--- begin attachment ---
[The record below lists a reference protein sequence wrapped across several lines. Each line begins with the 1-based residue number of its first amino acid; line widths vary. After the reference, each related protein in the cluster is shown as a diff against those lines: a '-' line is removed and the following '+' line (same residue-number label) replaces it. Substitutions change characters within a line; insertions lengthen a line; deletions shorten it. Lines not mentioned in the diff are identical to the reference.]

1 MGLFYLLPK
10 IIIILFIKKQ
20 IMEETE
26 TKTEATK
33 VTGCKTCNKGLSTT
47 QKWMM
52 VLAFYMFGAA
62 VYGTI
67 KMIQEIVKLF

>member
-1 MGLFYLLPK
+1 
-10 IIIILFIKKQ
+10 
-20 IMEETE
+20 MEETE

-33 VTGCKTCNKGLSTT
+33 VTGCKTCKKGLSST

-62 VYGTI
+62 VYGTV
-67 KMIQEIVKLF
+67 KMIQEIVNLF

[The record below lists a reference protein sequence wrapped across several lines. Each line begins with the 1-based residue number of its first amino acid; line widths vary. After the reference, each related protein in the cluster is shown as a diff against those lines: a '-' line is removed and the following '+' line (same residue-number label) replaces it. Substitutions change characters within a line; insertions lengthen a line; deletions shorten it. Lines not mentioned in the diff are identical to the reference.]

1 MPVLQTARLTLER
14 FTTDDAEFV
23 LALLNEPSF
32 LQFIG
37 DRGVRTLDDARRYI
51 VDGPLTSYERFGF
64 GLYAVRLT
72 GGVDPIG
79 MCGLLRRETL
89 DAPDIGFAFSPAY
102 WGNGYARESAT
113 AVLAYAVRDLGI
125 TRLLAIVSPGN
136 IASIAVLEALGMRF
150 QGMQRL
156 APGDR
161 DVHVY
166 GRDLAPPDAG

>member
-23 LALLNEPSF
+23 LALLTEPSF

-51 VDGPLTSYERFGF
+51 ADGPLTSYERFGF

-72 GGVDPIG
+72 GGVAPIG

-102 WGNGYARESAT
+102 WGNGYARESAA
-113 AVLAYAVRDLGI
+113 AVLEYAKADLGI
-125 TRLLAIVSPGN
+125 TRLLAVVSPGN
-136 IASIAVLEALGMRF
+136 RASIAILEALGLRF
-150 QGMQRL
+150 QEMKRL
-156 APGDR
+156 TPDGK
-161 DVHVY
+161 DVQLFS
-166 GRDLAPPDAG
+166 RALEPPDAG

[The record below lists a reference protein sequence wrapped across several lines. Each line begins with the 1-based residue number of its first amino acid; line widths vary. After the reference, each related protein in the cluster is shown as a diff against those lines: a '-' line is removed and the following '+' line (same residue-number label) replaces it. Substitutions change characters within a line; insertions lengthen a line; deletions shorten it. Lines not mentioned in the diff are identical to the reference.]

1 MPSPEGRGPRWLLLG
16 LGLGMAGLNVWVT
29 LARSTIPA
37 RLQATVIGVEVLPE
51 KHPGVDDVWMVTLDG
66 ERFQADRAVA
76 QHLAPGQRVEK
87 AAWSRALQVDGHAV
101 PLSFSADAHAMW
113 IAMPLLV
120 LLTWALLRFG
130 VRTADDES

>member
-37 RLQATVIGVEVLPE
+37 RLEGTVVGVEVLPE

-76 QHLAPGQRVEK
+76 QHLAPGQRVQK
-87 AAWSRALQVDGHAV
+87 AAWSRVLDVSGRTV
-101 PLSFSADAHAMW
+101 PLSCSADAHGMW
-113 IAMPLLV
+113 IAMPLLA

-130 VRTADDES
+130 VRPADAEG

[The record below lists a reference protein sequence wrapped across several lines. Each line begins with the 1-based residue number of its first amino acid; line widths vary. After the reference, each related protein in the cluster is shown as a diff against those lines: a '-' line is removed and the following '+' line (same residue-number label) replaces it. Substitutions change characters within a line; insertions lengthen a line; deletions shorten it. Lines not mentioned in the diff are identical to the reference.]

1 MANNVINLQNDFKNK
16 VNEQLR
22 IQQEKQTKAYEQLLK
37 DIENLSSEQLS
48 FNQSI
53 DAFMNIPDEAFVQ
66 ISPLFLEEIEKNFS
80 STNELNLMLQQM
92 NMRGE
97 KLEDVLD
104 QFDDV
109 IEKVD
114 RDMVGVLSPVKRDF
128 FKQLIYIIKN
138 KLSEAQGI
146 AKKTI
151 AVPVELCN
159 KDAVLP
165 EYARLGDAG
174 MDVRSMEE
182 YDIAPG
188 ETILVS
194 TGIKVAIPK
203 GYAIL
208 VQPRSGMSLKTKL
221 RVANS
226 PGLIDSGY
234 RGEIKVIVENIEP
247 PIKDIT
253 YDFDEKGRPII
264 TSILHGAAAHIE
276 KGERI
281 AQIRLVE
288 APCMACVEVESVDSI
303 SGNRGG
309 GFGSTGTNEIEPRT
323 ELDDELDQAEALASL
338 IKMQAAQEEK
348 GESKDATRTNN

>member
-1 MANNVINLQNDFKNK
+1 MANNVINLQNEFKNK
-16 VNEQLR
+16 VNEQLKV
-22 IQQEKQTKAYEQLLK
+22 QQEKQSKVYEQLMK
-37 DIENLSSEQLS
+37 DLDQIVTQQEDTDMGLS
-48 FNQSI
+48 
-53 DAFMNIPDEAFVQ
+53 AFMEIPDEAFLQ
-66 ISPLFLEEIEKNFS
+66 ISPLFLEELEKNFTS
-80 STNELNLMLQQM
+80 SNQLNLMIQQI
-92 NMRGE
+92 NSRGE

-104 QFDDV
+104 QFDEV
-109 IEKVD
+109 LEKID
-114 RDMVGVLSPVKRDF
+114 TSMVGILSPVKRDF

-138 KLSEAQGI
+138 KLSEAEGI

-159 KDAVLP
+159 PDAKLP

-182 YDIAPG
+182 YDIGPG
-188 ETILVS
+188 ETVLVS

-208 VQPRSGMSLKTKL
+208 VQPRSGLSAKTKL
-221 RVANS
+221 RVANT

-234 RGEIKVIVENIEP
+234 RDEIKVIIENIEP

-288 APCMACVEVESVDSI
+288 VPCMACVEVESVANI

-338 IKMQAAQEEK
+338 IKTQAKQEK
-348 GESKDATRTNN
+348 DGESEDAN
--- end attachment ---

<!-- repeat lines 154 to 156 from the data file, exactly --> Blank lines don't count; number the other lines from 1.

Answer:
+109 LEKID
-114 RDMVGVLSPVKRDF
+114 TSMVGILSPVKRDF